Also within the "View Company Report" option is the menu item "Payment". Clicking on that will give you your Paydex score, which is your credit score. Check this monthly.

Updated 12/2 8pm: I've heard from one person that they couldn't view their Paydex score and were asked to call a phone number for it...upon which they got a hard sell to pay a fee. Again, do not pay the fee! I'm looking into this so check back again for another update. For now, I share the screen I got when trying to check my own Paydex score. What did you get?

All of the above can be done in one sitting and all on It is important to do this before applying to become a Walmart vendor. I haven't heard of other retailers requiring an "acceptable" DNB score, but it's a good idea to work on this proactively, as there is little downside in doing so. 

I'm told the above actions can improve your score immediately. And within a month or two, everything will be in good standing. 

Lastly, ask your company's vendors (anyone you have invoiced) to call Dun and Bradstreet to report that you have paid all of your bills on time and with Net 30 payment terms. I haven't been able to confirm that this helps to improve your score. It's currently hearsay. But all indications is that the information DNB collects on you does come from vendors. So be proactive and ask your vendors to report your good payment history - in case it helps!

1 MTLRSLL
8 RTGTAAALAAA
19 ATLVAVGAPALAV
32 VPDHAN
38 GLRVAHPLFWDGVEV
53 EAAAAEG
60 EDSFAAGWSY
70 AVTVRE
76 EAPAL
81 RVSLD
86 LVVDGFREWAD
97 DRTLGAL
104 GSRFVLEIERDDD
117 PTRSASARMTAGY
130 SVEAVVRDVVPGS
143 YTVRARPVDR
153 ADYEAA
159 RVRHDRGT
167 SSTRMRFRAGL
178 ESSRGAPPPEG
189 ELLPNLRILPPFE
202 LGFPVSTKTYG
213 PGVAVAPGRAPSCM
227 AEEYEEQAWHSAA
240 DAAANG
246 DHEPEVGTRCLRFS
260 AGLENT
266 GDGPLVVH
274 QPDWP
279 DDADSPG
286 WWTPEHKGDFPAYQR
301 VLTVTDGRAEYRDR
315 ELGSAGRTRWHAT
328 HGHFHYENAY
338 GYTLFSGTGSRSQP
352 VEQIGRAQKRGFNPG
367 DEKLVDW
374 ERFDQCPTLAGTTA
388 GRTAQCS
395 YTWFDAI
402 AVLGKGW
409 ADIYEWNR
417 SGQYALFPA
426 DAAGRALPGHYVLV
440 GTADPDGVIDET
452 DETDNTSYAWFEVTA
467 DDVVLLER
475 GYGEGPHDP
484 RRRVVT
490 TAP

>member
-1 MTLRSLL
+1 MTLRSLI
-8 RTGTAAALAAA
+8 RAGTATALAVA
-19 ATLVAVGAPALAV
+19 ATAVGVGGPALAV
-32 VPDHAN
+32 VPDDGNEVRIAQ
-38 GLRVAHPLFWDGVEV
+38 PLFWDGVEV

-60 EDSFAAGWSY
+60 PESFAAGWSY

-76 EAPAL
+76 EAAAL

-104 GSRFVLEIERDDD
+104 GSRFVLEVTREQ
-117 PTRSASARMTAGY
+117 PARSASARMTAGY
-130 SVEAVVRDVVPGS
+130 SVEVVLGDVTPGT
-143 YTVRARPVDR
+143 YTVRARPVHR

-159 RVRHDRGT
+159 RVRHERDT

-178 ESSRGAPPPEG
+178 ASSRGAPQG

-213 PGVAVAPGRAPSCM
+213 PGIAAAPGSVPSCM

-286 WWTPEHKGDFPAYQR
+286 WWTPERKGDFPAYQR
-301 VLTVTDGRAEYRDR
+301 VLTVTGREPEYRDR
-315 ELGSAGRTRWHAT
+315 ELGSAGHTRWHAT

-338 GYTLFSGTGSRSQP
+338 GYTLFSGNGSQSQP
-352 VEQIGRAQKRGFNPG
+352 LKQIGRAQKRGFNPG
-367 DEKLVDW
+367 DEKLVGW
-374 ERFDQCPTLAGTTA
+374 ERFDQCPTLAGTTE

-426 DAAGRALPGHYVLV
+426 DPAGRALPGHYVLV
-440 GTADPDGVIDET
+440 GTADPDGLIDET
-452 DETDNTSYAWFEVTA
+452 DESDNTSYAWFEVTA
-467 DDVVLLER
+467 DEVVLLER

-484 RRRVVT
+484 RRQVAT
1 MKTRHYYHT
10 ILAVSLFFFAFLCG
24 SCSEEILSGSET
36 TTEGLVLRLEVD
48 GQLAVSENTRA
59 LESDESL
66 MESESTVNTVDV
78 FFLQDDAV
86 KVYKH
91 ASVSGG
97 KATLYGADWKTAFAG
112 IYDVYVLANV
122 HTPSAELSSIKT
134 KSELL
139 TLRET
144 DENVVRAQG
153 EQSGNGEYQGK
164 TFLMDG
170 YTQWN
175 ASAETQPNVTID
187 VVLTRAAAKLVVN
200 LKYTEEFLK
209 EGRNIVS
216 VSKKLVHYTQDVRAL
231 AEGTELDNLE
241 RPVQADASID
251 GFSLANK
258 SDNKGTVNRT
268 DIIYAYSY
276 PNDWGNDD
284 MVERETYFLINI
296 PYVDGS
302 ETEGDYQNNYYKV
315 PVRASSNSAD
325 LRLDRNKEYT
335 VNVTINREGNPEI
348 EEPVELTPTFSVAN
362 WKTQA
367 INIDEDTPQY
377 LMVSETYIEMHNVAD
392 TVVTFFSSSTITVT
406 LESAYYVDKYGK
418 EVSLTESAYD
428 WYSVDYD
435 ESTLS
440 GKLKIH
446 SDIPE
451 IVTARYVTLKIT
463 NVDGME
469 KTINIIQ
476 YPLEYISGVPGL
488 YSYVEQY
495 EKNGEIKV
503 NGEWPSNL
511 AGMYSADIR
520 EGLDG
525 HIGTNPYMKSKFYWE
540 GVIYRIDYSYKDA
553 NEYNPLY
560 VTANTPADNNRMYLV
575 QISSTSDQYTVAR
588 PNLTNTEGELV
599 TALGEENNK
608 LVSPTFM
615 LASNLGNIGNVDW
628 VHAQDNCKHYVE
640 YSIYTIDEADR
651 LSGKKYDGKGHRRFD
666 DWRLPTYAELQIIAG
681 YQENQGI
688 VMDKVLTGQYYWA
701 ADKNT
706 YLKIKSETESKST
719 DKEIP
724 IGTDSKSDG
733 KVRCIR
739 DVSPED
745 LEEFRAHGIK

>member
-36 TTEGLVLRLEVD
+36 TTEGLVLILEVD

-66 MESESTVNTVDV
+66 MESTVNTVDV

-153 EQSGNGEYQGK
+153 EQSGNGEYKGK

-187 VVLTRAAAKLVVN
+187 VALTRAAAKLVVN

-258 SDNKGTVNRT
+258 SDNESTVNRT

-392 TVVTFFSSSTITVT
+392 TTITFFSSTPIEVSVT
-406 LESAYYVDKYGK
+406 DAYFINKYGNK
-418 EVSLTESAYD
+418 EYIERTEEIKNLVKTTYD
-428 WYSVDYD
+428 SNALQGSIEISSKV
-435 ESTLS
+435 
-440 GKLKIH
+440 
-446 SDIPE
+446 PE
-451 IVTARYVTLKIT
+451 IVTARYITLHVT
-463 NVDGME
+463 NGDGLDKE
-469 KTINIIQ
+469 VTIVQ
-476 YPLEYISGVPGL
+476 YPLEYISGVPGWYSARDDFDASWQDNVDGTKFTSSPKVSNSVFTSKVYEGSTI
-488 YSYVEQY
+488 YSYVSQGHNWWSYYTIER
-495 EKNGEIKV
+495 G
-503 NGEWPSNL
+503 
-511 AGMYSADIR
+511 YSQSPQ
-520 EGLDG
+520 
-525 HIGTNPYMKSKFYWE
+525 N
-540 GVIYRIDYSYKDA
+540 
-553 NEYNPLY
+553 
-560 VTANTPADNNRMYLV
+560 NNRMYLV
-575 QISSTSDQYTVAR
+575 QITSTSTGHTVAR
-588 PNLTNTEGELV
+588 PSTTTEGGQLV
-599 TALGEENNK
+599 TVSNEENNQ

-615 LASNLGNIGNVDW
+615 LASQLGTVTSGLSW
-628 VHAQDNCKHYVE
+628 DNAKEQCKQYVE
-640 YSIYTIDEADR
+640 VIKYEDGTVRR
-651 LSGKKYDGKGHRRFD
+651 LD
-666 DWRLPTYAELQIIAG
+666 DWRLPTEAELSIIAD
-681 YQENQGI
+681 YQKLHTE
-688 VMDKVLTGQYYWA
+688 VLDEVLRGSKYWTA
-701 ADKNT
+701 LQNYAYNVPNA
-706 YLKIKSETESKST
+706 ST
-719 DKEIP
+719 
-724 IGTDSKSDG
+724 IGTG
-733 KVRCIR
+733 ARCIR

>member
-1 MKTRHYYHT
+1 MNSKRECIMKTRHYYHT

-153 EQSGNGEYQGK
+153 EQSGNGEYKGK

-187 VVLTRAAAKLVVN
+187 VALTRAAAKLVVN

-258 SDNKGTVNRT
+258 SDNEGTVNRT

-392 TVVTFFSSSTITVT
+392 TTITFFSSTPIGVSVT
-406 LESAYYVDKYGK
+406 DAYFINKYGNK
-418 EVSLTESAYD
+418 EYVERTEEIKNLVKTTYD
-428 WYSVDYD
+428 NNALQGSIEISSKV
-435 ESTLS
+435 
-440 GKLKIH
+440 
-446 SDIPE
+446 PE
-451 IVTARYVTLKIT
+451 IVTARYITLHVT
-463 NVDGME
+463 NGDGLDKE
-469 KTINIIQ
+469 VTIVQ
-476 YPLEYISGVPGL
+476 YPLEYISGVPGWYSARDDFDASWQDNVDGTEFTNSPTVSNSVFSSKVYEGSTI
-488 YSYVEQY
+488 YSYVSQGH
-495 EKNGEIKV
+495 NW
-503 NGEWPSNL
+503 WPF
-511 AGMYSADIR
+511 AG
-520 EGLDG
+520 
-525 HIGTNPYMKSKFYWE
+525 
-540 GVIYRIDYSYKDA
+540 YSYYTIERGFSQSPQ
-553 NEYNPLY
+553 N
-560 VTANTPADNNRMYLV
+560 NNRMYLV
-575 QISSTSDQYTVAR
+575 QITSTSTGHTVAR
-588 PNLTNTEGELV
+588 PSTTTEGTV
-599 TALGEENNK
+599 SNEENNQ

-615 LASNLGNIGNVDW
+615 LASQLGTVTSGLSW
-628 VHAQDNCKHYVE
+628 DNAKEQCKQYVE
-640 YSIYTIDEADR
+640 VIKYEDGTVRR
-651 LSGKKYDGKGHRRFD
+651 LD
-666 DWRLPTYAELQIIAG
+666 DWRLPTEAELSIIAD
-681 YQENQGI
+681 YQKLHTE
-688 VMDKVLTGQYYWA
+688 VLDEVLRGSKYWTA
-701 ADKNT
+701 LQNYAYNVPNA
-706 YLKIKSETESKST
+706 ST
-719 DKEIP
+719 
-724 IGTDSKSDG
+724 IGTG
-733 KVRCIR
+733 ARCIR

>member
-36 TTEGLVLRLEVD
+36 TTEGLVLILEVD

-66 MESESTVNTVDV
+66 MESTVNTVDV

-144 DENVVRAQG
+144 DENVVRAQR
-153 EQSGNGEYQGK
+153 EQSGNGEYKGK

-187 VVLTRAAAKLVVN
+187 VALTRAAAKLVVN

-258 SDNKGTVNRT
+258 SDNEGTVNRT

And remember, you should NEVER EVER HAVE TO PAY DNB for any of their services. Do the above and you'll be able to build your credit history quickly. 

How This Little Brand Made A BIG Impression With Target Senior Executives (Plus, 3 Actions That Earned Us A Future Commitment)

Last week, I attended meetings at Target for an organic skin care brand (different client from my Walmart trip).

This brand began selling to Target in April 2015. And they first brought me on with the request:

“Can you work with our sales rep to make sure we perform well at Target? And help us grow our shelf space?”

Their request stemmed from concerns that sales were too slow and they were afraid they would not be renewed for 2016. We immediately began digging into sales and coming up with a plan of action.

Simultaneously, Target invited this brand to submit for their big 2016 merchandising and marketing initiative, Made to Matter. This lengthy process included multiple rounds of consideration. Approximately 100 brands would be whittled down to just over 30 brands over several months.